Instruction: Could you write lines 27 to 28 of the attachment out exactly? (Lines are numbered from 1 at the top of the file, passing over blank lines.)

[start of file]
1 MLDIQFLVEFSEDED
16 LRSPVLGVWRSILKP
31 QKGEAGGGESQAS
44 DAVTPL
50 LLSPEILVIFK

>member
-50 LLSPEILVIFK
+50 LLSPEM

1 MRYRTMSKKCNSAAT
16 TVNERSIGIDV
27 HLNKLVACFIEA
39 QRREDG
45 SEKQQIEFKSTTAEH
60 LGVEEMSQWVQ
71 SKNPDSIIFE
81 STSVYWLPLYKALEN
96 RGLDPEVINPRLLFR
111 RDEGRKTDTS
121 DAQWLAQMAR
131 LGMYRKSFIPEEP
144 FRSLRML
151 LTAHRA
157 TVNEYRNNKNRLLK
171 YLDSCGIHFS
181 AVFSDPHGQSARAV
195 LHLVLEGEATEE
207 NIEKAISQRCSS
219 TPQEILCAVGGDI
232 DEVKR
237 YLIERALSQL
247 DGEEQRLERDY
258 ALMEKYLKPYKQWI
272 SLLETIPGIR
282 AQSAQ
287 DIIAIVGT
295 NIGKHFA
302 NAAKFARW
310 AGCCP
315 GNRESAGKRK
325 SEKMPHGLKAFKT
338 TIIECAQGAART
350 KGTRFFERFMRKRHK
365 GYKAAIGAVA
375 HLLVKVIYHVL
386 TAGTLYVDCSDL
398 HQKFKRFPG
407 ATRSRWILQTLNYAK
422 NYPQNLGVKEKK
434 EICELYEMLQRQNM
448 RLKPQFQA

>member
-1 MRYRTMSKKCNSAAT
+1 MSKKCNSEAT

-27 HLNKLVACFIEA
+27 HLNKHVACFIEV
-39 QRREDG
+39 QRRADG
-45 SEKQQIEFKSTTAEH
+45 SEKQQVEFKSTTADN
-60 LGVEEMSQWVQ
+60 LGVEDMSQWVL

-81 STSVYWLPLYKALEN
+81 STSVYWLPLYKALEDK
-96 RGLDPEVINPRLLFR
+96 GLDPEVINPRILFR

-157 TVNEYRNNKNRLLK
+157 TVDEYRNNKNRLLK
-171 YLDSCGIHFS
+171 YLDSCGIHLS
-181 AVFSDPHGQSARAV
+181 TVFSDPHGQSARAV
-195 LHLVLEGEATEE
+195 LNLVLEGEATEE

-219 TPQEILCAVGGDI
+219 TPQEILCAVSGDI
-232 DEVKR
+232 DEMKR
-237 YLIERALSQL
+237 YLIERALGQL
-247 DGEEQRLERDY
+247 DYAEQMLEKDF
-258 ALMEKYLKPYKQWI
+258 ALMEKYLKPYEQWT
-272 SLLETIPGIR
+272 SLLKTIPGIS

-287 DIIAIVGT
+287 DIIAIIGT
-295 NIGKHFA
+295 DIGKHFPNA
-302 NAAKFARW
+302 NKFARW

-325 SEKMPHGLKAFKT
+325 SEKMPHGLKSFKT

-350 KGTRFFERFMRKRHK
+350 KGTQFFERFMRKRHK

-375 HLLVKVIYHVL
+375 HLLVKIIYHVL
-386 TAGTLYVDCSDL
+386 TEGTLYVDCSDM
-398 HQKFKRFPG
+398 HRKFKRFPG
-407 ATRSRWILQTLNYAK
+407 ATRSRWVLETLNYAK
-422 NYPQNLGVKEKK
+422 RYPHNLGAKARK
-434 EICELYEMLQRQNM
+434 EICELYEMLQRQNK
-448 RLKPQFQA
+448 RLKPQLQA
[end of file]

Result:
207 NIEKAISQRCSS
219 TPQEILCAVGGDI